Effects of Economic Hardship on Adolescent Self-Esteem: A Family Mediation Model

By Ho, Camilla S.; Lempers, Jacques D. et al. | Adolescence, Spring 1995 | Go to article overview

Effects of Economic Hardship on Adolescent Self-Esteem: A Family Mediation Model


Ho, Camilla S., Lempers, Jacques D., Clark-Lempers, Dania S., Adolescence


A Family Mediation Model

In the past decade, many farm and nonfarm families in the midwestern United States experienced economic hardship due to the agricultural crisis in the farm belt (Jolly, 1986). The crisis started in the early 1980s and peaked during 1986 and 1987, with many families facing farm foreclosures, income loss, underemployment, job loss, and loss of human resources (Rosenblatt, 1989). Many families continue to feel the long-term effects of this crisis.

A large body of research has shown that economic stress is associated with depression, anxiety, psychophysiological distress, and mental problems for both men and women (Dooley, Catalano, & Rook, 1988; Liem & Liem, 1988; Voydanoff & Donnelly, 1989). Relatively little is known about the effects of economic hardship on children, particularly adolescents (McLoyd & Flanagan, 1990).

During adolescence, school transitions, changes in social roles, and pubertal growth factors interact to influence the mental health and developmental outcomes of adolescents (Petersen, 1988; Simmons & Blyth, 1987). Each of these factors is potentially detrimental if change occurs at too young an age or at too fast a pace (Simmons & Blyth, 1987). A major crisis such as economic hardship may constitute an additional source of life change and stress for adolescents, placing them at risk for the detrimental effects (Coleman, 1974; Masten et al., 1988).

Of special interest in this study is the development of self-esteem during adolescence under conditions of family economic crisis. Self-esteem refers to "the evaluation which the individual makes and customarily maintains concerning himself/herself; it expresses an attitude of approval or disapproval, and indicates the extent to which the individual believes himself/herself to be capable, successful, significant and worthy" (Coopersmith, 1967, p. 4). There is some evidence that parental unemployment is related to low self-esteem in children (Coopersmith, 1967; Isralowitz & Singer, 1986). While these studies have demonstrated the adverse effect of economic hardship on self-esteem of children and adolescents, research is needed to delineate the specific mechanisms that link economic hardship to their self-esteem. The family is widely seen as an important influence on self-esteem because it is where the initial sense of oneself is formed (Gecas & Schwalbe, 1986). Parents, in particular, are considered to be significant sources because they control the atmosphere in which children have their first experiences as social beings (Hales, 1990). The present study investigated the linkage between economic hardship, family relationships, and adolescent self-esteem by testing two models [ILLUSTRATION FOR FIGURE 1 OMITTED].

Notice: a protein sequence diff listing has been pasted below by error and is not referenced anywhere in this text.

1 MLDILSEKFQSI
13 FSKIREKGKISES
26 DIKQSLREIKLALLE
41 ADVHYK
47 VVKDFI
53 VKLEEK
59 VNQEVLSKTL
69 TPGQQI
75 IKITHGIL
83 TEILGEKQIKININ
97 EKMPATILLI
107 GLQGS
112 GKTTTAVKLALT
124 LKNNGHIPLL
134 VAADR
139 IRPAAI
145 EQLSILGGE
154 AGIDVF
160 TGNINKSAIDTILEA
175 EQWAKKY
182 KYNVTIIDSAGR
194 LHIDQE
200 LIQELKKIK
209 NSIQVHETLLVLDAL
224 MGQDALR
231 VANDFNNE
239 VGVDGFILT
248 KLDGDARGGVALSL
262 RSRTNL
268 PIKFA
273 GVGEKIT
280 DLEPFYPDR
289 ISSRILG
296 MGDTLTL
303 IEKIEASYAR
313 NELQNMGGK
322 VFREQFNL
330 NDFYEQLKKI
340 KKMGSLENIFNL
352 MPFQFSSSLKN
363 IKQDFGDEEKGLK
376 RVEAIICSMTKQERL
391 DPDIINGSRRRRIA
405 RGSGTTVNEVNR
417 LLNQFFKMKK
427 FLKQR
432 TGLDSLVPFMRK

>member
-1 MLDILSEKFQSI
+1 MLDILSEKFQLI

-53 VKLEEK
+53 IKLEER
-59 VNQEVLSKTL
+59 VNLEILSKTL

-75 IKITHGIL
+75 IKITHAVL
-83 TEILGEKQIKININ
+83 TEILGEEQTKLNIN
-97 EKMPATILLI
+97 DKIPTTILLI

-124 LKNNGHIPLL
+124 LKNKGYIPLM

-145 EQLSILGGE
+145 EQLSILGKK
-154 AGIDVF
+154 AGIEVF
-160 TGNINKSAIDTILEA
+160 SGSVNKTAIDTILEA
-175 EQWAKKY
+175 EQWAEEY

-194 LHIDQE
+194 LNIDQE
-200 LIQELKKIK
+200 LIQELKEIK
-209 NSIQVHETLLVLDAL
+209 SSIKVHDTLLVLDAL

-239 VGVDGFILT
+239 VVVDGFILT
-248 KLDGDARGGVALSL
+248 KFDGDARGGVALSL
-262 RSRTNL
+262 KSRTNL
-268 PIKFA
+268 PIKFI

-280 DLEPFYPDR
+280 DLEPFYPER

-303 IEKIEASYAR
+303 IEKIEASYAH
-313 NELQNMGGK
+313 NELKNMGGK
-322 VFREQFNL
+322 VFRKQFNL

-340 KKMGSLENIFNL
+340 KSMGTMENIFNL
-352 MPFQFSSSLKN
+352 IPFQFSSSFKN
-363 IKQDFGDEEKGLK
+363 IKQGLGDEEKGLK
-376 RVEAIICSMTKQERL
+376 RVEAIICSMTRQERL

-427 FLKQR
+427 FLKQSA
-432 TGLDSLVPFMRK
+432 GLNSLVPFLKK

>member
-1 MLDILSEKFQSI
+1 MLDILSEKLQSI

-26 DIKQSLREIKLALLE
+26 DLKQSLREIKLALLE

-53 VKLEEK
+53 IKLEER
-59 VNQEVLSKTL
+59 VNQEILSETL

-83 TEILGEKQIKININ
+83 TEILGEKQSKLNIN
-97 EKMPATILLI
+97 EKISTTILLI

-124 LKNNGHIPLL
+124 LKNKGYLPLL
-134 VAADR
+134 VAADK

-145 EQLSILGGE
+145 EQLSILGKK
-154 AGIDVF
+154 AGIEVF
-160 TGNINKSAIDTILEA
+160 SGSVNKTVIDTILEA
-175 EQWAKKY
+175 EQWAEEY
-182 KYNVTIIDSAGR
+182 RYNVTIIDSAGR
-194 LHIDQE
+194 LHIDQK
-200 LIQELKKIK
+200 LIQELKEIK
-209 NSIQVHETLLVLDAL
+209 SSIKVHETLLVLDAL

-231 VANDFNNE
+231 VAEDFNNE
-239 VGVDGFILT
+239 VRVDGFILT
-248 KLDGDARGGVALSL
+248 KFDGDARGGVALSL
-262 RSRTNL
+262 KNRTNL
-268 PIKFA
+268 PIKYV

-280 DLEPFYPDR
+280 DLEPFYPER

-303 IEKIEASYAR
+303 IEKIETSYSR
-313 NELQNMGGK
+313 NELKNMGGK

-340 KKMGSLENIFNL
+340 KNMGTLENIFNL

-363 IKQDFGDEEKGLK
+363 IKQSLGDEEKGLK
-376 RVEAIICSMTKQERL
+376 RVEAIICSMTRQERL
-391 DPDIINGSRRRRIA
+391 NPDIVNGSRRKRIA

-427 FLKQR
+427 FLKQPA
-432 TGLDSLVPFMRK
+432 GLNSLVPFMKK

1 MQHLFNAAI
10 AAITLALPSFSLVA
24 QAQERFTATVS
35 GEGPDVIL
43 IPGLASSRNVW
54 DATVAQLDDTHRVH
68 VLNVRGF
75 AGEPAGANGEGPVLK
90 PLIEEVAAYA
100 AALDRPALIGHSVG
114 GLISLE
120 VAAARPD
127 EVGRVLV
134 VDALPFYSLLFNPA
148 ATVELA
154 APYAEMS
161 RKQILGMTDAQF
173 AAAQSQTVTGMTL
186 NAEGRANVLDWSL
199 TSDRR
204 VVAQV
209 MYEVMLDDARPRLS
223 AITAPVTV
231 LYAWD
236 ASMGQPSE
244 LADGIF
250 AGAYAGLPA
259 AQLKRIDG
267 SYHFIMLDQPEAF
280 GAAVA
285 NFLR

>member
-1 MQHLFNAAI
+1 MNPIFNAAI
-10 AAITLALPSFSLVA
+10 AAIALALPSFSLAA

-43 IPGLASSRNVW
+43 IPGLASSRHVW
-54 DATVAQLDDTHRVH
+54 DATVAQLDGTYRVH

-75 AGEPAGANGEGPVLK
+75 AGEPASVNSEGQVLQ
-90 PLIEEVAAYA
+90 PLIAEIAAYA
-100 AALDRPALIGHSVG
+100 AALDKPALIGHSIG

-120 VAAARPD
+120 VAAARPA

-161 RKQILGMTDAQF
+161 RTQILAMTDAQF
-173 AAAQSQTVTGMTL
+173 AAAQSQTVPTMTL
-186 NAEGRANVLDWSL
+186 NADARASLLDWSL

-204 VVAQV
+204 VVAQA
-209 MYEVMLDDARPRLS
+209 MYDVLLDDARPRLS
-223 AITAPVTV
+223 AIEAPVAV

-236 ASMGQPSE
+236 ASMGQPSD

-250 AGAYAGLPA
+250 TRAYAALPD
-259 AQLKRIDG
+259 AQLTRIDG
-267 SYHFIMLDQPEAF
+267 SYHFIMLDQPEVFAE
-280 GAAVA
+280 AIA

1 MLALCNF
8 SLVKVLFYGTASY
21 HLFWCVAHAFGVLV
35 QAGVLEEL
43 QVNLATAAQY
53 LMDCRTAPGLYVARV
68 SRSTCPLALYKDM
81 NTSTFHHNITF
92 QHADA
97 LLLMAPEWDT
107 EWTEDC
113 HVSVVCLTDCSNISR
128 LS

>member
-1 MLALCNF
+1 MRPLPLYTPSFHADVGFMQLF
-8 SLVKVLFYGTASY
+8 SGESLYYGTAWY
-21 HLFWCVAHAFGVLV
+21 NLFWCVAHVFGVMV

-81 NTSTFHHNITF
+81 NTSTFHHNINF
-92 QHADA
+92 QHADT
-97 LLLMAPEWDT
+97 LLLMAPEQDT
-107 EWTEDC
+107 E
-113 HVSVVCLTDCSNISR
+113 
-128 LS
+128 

Model I proposes that economic hardship has direct adverse effects on both the parents' perception of marital happiness and adolescents' perception of the parent-adolescent relationship. Furthermore, the model implies that economic hardship has an indirect effect on adolescent self-esteem which is mediated through the parent-adolescent relationship. Much research supports the generalizations of this model.

Studies on the consequences of economic hardship have documented the detrimental effects of economic hardship on psychological well-being of the adults in families (Rosenblatt & Keller, 1983) and on the marital relationship (Johnson & Booth, 1990). Several sources of stress on the marital relationship have been noted (McLoyds, 1989).

There may be disagreement and conflict over the use of the limited money available (Larson, 1984; Wilhelm & Ridley, 1988). Also, when parents are under stress, they are less likely to express love, warmth, support, and respect toward each other (Conger et al., 1990; Ge et al., 1992). This lack of affection, alliance, and mutual respect lessens the ability to solve problems together, and increases hostility and emotional stress for both the father and the mother (Conger et al.

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